The airlift was a fascinating spectacle. Children liked to go to Tempelhof and watch the big planes land, something that changed the life of an American pilot, Lieutenant Gail S. Halvorsen.
Halvorsen had hitched a ride into the city one summer afternoon to see the sights and walked out to the end of the runway to take pictures of planes on final approach. Some children were standing on the other side of a barbed-wire fence.
Some spoke English and began asking him questions about the airlift. What amazed him, though, was “they were more concerned about their freedom than they were the flour” on the planes. “They said they could get along on very little food, anything to preserve their freedom,” he recalled for an interviewer years later, still amazed by their spirit.
They knew their friends and relatives in East Berlin could not say what they thought or do what they wanted. “They told me that freedom was the most important thing. Sometimes they didn’t get enough to eat, they said, but if they lost their freedom they knew they would never get it back. Those kids were really something.”
As he turned to leave, he realized these Berlin children, who lacked so much, had not begged him for candy like children all around the world had done during the war. He wanted to give them something, but all he had was two sticks of gum. His first thought was that he would cause a riot if he handed out so little; on second thought he went ahead, breaking each piece in two and passing them through the wire.
“The looks on their faces were unbelievable,” he remembered, and there was no fight. “I just stood there with my mouth open.” Knowing that he could not come back for a long time, he had a brainstorm, promising to drop enough candy and gum from his plane for all of them the next day. They asked how they could identify his plane with so many landing at Tempelhof. He told them he would wiggle his wings as he came in to land.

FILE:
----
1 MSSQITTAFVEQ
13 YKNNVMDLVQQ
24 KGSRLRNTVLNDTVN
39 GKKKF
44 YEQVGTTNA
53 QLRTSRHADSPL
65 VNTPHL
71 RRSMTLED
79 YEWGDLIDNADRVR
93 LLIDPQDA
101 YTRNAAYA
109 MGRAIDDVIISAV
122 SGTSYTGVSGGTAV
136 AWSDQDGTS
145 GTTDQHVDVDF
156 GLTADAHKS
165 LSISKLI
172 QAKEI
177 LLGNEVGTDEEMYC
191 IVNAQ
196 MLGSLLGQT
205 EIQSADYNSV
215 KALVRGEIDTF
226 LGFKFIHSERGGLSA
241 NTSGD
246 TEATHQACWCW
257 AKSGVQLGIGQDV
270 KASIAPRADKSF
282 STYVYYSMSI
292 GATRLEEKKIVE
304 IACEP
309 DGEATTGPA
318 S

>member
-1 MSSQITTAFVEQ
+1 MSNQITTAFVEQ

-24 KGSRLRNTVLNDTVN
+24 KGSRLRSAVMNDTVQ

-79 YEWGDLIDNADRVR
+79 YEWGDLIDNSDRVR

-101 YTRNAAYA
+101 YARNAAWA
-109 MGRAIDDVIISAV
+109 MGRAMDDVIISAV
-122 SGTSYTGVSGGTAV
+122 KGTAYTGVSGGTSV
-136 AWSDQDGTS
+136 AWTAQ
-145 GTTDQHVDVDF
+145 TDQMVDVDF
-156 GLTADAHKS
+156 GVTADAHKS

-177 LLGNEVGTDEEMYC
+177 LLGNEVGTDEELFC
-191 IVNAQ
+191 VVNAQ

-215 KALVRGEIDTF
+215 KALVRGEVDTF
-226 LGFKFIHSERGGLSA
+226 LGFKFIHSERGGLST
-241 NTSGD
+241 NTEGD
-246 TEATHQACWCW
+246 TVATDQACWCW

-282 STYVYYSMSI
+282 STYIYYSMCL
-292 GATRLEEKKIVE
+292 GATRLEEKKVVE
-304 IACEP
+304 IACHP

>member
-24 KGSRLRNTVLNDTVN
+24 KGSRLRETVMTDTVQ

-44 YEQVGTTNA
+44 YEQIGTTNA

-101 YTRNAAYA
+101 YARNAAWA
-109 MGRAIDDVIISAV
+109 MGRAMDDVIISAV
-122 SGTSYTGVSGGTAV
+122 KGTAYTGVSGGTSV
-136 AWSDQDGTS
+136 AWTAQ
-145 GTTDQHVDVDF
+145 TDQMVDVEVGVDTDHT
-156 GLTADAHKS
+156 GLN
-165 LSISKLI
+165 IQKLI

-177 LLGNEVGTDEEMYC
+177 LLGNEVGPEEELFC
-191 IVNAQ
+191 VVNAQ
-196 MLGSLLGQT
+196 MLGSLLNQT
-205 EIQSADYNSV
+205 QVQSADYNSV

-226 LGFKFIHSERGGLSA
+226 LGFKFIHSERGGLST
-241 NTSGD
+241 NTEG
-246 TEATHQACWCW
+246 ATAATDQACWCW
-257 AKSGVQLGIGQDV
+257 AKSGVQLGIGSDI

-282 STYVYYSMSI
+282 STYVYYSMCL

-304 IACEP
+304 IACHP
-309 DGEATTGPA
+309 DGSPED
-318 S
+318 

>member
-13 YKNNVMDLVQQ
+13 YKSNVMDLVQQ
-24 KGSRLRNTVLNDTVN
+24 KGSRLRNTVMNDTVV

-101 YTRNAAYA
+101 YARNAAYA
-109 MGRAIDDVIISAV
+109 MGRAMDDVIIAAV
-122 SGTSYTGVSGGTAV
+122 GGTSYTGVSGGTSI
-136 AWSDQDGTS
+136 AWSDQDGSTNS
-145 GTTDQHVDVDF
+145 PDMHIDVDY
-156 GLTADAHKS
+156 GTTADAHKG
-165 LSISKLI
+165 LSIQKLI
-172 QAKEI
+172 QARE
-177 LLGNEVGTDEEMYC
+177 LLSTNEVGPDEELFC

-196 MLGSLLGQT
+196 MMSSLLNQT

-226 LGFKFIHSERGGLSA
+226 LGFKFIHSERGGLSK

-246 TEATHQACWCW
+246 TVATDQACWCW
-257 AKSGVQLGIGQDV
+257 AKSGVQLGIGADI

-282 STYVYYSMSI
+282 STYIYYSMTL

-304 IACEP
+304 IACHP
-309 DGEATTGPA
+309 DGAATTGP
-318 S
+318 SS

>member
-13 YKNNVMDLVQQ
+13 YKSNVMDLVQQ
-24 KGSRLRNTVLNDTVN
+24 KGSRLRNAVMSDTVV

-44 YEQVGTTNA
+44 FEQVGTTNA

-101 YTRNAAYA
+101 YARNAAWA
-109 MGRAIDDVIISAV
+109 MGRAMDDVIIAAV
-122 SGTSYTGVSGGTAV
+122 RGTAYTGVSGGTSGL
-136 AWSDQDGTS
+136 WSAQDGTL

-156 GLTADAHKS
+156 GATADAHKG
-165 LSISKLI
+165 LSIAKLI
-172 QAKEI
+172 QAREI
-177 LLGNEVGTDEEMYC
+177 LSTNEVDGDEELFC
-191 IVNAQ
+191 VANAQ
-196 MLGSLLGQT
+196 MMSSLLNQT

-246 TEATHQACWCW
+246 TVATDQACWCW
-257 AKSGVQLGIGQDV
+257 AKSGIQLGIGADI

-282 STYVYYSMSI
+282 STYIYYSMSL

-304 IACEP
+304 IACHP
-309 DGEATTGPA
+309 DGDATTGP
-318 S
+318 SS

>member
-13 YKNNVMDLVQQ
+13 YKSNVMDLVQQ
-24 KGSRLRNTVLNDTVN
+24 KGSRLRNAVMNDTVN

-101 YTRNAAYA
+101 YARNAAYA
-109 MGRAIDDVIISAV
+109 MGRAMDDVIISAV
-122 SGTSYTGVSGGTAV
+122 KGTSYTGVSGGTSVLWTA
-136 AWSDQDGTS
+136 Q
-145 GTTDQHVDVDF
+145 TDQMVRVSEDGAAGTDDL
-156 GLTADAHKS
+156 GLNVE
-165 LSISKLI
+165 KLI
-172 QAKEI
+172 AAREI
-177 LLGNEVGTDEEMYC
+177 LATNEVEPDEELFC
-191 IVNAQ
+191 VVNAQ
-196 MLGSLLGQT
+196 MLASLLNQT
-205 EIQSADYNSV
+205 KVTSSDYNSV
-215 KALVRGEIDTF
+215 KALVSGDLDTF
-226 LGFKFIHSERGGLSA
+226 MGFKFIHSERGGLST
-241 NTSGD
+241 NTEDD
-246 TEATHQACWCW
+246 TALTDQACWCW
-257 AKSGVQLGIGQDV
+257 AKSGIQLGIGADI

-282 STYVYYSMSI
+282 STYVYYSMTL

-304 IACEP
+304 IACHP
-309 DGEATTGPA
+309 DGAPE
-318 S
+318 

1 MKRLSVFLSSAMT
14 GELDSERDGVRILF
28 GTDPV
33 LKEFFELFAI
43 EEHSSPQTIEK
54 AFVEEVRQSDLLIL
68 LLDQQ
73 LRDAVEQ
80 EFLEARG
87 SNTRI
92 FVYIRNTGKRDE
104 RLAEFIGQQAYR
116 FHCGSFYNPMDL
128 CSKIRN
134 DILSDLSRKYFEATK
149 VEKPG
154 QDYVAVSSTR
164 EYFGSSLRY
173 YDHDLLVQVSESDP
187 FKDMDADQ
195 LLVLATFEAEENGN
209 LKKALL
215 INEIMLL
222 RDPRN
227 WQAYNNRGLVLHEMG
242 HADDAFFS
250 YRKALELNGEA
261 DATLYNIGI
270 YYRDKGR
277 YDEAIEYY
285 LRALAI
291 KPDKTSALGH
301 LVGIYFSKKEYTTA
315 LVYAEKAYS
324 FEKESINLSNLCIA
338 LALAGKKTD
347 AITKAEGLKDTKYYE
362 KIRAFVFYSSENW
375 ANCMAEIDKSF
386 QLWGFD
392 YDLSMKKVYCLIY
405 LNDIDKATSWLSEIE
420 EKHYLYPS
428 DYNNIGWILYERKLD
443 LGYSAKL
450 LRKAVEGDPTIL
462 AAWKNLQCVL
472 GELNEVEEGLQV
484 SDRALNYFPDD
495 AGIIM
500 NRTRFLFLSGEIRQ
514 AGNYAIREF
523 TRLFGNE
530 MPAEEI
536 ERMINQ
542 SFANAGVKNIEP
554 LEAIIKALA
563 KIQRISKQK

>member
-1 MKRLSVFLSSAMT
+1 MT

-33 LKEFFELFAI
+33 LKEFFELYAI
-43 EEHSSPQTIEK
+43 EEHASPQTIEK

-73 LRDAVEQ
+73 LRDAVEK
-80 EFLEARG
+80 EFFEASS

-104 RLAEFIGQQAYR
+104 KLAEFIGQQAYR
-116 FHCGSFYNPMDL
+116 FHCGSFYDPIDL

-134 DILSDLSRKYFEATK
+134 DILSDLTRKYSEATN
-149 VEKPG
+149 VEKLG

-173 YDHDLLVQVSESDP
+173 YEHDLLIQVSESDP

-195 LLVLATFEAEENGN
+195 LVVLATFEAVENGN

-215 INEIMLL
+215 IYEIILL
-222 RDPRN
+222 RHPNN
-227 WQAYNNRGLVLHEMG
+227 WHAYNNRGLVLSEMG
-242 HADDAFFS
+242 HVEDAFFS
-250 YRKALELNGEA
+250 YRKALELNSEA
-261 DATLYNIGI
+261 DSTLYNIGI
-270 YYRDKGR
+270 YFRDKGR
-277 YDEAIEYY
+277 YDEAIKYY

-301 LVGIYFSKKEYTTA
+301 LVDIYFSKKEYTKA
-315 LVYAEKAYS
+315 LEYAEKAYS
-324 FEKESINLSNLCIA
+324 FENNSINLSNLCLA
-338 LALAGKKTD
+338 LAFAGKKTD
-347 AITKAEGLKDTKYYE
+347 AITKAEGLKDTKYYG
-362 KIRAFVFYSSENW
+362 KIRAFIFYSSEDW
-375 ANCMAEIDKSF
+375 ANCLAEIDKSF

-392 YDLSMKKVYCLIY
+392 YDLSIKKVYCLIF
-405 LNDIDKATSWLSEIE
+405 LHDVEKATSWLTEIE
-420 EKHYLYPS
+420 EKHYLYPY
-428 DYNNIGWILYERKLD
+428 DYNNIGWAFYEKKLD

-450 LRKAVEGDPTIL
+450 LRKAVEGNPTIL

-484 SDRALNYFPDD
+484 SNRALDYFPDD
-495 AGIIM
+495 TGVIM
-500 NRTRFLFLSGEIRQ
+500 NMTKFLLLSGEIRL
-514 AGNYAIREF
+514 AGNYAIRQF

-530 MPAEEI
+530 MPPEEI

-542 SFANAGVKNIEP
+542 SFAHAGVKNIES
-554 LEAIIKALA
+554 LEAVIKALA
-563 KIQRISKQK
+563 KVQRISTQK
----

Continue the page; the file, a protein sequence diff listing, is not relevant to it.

Back at Rhein-Main that night, he gathered his weekly candy ration, talked his co-pilot and engineer out of theirs, and made three makeshift parachutes out of handkerchiefs.
As his C-54 swooped in to Tempelhof the next day, he could see the small cluster of expectant children by the fence. He rocked his wings. He had a quick glimpse of the children jumping and cheering as the plane flashed by and the engineer pushed the tiny parachutes out the flare chute.
After unloading, Halvorsen and his crew taxied out for take-off. The children were there, “waving three handkerchiefs through the barbed wire. Kids were jumping up and down and waving like mad. I wished they wouldn’t do that,” he thought, “because somebody might find out what we had done.” He was worried it was against the rules and he would get into trouble. But he kept it up for two more weeks.
Then his squadron commander called him on the carpet. By then, Major General William H. Tunner had replaced Smith as the airlift commander. Tunner was a stern, no-nonsense perfectionist. He had heard what Halvorsen was doing, and German newspapers had featured the story. Tunner thought it was marvelous publicity, and Halvorsen had permission to go “full speed ahead.”
He and his fellow pilots did just that, and Operation “Little Vittles” was born. When crowds at Tempelhof grew too large, pilots began dropping all across Berlin, east as well as west. Back in the States, scout troops and wives clubs collected money to buy candy and handkerchiefs, while candy companies made bulk donations, one of ten tons.
Halvorsen, known variously as “the Candy Bomber,” der Schokoladenflieger or “Uncle Wiggly Wings,” became a world-famous symbol of the humanitarian essence of the airlift.
An exerpt from “The Air Force can deliver anything! A history of the Berlin Airlift” by Daniel F. Harrington, 2008, Ramstein, Germany: USAFE Office of History.